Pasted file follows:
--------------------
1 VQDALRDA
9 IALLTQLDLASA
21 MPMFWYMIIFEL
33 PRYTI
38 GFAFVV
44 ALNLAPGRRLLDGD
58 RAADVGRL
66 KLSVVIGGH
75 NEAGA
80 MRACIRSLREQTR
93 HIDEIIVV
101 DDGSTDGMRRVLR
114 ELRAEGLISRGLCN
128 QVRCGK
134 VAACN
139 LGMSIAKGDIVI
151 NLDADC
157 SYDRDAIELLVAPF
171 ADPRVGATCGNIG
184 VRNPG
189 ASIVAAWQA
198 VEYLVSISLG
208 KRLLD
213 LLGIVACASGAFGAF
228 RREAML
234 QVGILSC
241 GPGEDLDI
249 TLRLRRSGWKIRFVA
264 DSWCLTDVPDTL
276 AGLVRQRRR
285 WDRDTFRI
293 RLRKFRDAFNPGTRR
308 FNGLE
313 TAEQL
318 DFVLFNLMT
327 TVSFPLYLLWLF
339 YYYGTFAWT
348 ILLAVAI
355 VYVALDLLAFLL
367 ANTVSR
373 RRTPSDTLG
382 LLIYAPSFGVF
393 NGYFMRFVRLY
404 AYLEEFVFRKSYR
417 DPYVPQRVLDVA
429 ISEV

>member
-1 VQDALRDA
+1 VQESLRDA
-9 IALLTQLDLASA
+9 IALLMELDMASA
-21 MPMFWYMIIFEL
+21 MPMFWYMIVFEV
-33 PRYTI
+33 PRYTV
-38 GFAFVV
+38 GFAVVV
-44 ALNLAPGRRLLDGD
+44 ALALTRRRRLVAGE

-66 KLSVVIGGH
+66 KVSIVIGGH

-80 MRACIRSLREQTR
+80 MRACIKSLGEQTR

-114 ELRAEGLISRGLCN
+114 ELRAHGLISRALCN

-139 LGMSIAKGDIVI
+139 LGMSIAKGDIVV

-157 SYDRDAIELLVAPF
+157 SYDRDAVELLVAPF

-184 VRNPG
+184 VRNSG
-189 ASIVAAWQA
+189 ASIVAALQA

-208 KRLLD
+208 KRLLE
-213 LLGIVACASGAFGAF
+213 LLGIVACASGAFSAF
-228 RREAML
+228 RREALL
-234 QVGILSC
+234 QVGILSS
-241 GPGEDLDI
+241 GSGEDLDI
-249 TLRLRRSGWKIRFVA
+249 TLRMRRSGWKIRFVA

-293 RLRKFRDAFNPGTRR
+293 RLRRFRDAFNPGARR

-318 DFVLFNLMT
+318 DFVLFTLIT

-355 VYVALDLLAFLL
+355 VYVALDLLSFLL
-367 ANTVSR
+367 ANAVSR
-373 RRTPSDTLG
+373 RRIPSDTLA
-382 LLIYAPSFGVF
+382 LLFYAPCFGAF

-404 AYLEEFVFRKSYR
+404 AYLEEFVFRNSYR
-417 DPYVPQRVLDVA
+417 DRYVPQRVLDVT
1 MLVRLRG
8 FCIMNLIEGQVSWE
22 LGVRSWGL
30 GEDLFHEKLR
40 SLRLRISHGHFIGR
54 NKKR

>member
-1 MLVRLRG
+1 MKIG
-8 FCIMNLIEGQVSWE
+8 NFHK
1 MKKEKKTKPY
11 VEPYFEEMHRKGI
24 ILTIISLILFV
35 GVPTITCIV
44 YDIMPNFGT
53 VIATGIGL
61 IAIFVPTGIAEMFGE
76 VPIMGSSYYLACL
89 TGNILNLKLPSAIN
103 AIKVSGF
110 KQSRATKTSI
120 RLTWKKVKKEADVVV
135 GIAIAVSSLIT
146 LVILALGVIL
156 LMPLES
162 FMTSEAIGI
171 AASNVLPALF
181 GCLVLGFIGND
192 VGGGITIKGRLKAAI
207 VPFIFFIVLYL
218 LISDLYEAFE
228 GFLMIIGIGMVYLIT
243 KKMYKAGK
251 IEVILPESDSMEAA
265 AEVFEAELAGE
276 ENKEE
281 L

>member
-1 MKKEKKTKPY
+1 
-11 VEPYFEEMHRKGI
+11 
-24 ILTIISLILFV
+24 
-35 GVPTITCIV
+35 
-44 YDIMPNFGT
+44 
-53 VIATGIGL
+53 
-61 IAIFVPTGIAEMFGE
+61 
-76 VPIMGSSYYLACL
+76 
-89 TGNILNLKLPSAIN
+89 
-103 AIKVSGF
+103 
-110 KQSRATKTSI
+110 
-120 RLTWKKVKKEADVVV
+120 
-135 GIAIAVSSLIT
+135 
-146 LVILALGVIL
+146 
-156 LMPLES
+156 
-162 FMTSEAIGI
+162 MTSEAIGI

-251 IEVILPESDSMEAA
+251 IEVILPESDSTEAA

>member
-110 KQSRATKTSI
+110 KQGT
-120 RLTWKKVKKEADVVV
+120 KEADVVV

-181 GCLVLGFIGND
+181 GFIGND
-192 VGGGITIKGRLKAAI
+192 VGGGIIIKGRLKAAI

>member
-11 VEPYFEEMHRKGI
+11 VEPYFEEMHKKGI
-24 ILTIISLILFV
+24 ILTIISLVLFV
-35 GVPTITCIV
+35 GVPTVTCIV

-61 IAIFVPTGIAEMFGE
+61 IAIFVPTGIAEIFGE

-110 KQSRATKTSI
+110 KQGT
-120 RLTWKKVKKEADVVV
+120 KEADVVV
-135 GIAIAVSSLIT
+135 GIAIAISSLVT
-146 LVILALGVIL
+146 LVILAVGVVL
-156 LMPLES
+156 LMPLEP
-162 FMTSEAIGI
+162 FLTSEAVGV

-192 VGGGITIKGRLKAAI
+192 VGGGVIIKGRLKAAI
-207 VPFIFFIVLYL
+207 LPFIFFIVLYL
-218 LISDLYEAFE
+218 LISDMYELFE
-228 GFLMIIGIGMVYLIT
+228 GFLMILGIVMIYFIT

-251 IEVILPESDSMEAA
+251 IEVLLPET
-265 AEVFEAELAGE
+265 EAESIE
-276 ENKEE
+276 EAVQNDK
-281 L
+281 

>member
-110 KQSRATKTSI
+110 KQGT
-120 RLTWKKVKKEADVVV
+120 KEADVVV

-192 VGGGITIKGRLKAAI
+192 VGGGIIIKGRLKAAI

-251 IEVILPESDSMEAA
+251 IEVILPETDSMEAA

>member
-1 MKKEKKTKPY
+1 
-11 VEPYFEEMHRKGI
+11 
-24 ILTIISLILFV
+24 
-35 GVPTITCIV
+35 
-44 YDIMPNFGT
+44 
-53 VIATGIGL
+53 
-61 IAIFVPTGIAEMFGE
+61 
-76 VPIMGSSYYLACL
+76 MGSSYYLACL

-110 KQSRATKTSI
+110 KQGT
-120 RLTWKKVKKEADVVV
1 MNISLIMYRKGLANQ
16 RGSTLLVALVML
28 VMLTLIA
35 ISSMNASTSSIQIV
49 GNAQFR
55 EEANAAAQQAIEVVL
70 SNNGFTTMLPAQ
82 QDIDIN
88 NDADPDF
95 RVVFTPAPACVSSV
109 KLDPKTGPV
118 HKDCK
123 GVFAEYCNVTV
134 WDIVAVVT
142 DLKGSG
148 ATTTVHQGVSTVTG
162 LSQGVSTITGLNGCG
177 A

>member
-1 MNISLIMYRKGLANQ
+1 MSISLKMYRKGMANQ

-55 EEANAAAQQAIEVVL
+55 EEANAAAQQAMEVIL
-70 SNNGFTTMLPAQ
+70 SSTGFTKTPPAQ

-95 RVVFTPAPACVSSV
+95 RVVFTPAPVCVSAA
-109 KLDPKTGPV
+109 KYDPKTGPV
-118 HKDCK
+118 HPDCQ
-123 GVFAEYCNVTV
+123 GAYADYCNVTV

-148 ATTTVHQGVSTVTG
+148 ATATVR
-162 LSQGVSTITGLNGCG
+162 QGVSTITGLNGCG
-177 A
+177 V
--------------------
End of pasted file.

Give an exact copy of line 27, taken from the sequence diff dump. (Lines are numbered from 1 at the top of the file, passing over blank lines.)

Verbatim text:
241 GPGEDLDI